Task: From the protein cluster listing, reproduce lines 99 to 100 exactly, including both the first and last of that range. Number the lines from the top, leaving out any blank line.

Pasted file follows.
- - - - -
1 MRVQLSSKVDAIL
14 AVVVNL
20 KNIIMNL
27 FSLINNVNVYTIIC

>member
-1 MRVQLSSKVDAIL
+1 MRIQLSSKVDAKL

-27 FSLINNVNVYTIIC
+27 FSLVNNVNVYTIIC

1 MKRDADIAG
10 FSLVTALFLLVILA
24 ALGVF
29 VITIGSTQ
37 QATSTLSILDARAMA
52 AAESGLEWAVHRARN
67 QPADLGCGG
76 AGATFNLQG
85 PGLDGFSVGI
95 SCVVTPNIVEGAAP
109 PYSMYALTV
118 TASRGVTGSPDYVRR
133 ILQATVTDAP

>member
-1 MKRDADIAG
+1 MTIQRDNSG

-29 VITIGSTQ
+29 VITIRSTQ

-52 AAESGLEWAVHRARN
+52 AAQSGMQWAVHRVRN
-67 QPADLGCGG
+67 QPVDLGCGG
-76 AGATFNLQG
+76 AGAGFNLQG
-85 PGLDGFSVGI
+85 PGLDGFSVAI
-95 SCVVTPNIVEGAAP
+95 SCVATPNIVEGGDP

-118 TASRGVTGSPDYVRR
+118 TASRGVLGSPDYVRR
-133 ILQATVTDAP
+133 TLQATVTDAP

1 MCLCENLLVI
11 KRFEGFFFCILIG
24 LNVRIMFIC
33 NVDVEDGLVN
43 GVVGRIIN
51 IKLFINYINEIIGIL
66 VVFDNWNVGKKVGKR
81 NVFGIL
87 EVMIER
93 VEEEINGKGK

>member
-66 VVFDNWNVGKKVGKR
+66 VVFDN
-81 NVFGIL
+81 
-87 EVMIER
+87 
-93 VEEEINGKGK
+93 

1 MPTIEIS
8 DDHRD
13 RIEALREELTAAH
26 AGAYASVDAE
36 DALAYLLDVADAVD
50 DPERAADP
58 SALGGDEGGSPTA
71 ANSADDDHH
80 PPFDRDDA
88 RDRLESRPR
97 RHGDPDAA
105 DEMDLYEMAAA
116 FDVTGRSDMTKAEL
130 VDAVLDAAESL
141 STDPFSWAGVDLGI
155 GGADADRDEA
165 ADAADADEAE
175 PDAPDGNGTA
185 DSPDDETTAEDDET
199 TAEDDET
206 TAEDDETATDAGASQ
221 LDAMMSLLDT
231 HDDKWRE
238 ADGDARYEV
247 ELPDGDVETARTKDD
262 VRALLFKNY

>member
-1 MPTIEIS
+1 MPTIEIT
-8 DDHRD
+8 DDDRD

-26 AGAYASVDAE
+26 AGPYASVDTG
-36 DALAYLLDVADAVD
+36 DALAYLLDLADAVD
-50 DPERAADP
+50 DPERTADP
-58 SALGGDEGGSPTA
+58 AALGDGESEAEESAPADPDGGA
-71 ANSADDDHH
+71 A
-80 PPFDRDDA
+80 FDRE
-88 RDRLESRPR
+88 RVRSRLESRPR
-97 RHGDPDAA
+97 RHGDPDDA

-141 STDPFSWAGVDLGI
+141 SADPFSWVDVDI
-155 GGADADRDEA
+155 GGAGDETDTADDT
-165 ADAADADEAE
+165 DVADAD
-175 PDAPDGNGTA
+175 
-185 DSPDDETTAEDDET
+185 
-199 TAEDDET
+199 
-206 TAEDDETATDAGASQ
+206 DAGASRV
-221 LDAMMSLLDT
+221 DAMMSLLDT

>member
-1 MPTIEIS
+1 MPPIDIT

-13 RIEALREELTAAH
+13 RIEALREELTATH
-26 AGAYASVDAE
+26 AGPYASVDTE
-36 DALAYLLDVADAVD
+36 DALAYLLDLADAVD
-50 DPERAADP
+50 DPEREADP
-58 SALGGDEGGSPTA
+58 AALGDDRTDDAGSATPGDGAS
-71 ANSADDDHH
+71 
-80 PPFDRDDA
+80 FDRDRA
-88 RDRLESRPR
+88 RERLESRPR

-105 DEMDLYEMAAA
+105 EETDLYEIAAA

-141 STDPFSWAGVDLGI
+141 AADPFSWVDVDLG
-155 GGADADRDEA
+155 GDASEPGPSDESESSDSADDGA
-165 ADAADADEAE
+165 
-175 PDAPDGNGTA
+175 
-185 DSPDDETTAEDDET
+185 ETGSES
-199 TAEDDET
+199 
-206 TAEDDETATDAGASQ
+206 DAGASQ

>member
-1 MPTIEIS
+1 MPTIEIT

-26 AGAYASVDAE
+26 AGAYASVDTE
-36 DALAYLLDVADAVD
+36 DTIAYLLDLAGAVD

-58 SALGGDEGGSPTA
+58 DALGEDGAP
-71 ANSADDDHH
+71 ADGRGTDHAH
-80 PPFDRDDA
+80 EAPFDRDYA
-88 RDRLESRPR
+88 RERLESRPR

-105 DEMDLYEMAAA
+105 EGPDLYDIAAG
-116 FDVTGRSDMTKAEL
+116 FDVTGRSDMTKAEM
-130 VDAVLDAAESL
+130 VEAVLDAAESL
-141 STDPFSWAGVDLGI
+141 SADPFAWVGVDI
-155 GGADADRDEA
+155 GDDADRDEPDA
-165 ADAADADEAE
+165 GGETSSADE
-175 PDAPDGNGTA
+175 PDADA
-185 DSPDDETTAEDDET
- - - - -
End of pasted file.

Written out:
+58 AALGDGESEAEESAPADPDGGA
-71 ANSADDDHH